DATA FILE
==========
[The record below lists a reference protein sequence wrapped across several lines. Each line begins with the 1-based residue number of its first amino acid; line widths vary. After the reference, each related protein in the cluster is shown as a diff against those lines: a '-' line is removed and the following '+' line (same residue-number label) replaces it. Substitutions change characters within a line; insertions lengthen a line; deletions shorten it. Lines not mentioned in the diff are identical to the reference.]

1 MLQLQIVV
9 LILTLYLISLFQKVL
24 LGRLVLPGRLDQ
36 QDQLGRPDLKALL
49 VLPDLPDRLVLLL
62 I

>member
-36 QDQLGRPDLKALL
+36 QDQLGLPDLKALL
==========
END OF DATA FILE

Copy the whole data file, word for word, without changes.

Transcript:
[The record below lists a reference protein sequence wrapped across several lines. Each line begins with the 1-based residue number of its first amino acid; line widths vary. After the reference, each related protein in the cluster is shown as a diff against those lines: a '-' line is removed and the following '+' line (same residue-number label) replaces it. Substitutions change characters within a line; insertions lengthen a line; deletions shorten it. Lines not mentioned in the diff are identical to the reference.]

1 MLQLQIVV
9 LILTLYLISLFQKVL
24 LGRLVLPGRLDQ
36 QDQLGRPDLKALL
49 VLPDLPDRLVLLL
62 I

>member
-36 QDQLGRPDLKALL
+36 QDQLGLPDLKALL